Happy Thanksgiving everyone! If you celebrated it, I hope you had a wonderful holiday with friends and family and good food and lots of laughter. If you didn’t celebrate it, I hope you had a wonderful day filled with great people, good food, and lots of laughter. 😀
I’m back to hosting my Book Tag Week. This time I’m doing the Fairy Tale Book Tag, which was created by Zoe at My Life with Books. I found it in Ann’s Reading Corner.
Beauty and the Beast:
Pick a book where love triumphs everything.
Harry Potter and the Sorcerer’s Stone by J.K. Rowling
Continue reading “Book Tag Week: Fairy Tale Book Tag”
I’m continuing Book Tag Week with the Astrological Book Tag, which I found on Kristin Kraves Books. It was created by Rebecca at Peace-Love-Veggies.
Name a book you’ve read that was full of fire, desire, and passion.
A Duke by Default by Alyssa Cole
Continue reading “Book Tag Week: Astrological Book Tag”
Life’s busy, and I’m exhausted and have little time to do anything so that means…..BOOK TAG WEEK!! 😀
Actually, it’ll be Book Tag Week for half the week because all my planning in November has gone off the rails and so too has this event since I’m starting on Tuesday instead of Monday. 😐 Oh well.
I’m kicking off Book Tag Week with the Ghibli Heroines Tag, which I found over on icebreaker694. The tag is inspired by Studio Ghibli films and was created by Kate at Melting Pots and Other Calamities.
- Pingback to Kate at Melting Pots and Other Calamities so that she’ll know you did the tag too.
- Tag all your peeps! Ghibli movies aren’t as popular as Disney or Pixar, so be careful that those you tag are at least somewhat familiar with Ghibli.
- Use examples from books, movies, TV shows, anime/manga, and webcomics.
- As this tag celebrates heroines, please name either a piece of fiction or a female character, if you’re able.
- Have fun.
Nausicaa, Nausicaa of the Valley of the Wind (Even though this isn’t technically Ghibli, it’s still marketed that way.): Nausicaa is a princess in a post-disaster world. She is compassionate and brave, a daring explorer who is capable and selfless.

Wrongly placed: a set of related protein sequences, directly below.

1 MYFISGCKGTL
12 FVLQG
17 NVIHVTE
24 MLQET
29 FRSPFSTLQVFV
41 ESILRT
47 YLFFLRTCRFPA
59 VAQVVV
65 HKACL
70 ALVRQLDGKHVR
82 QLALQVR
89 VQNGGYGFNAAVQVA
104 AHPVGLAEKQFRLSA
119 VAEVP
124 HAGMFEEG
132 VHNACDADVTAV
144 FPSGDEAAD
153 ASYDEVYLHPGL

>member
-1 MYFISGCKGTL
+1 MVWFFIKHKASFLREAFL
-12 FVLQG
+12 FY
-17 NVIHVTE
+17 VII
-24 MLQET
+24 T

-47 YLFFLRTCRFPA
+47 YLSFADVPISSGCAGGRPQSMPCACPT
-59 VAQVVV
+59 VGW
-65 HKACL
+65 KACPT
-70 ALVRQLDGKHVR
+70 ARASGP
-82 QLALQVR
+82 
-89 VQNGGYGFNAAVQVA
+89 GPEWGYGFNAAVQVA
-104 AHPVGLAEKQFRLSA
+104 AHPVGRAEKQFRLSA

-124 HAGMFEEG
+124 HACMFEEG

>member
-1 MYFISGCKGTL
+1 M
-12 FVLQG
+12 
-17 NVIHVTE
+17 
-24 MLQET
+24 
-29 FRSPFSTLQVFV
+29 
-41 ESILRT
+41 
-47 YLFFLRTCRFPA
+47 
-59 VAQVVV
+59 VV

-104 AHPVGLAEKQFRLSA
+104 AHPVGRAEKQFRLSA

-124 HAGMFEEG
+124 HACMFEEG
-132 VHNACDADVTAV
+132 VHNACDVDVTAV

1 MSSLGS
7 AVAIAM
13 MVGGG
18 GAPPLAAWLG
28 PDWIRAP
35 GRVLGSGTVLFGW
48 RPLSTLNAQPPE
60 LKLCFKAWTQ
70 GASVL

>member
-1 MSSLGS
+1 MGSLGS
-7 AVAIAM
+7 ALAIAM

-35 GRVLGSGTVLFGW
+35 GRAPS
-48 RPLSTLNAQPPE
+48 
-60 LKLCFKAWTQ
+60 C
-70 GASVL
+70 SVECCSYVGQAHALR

Name a strong female leader.
Continue reading “Book Tag Week: Ghibli Heroines Tag”
I am loving this mini review thing. I’m posting everything so quickly that I’m now all caught up and have just one more review to go before my review queue is empty. Yeah me!
In this post, I’ll discuss two novels that share some similarities but are very different: The first is a historical fiction novel set in the 1960s about a 15-year-old girl’s immigrant experience as she leaves the comfort of her family in the Dominican Republic to move to New York City with a man twice her age. The second is a YA paranormal, historical fiction novel set in New York City in the 1920s about dreams that threaten the lives of the city’s inhabitants.
Both were good reads I enjoyed.
Dominicana by Angie Cruz
Historical Fiction; Magical Realism
Fifteen-year-old Ana Cancion never dreamed of moving to America, the way the girls she grew up with in the Dominican countryside did. But when Juan Ruiz proposes and promises to take her to New York City, she has to say yes. It doesn’t matter that he is twice her age, that there is no love between them. Their marriage is an opportunity for her entire close-knit family to eventually immigrate. So on New Year’s Day, 1965, Ana leaves behind everything she knows and becomes Ana Ruiz, a wife confined to a cold six-floor walk-up in Washington Heights. Lonely and miserable, Ana hatches a reckless plan to escape. But at the bus terminal, she is stopped by Cesar, Juan’s free-spirited younger brother, who convinces her to stay.
Continue reading “Double the Historical Fiction: “Dominicana” and “Lair of Dreams””
I hardly ever post mini reviews of novels. I prefer to dedicate a full post to each one. But things are getting ridiculous because it’s now November and there are books I read in August that I haven’t yet talked about on here. Not that it’s a big deal, but I like to post a review for every book I read so being this behind on reviews irks me. It makes me feel as if I’m not progressing with my reading goals, even if I am.
Although the stories I’ll discuss in this post are all fantasy, they are quite different from each other. The first is a Tor novella about a Wild Man of the woods whose life is upended when he receives a visit from an unassuming human. The second, a paranormal, historical fiction romance with some steampunk influence that’s inspired by the fairytale Sleeping Beauty. And the third is a middle-grade fantasy novel about the boyhood years of the famous wizard Merlin.
I enjoyed reading two of the three, but one was surprisingly boring. However, I’m glad to have read them all. Here’s what I thought of each.
Silver in the Wood by Emily Tesh
Greenhollow, book 1
There is a Wild Man who lives in the deep quiet of Greenhollow, and he listens to the wood. Tobias, tethered to the forest, does not dwell on his past life, but he lives a perfectly unremarkable existence with his cottage, his cat, and his dryads.
Continue reading “Triple the Fantasy: “Silver in the Wood,” “Kiss of the Spindle,” “The Lost Years of Merlin””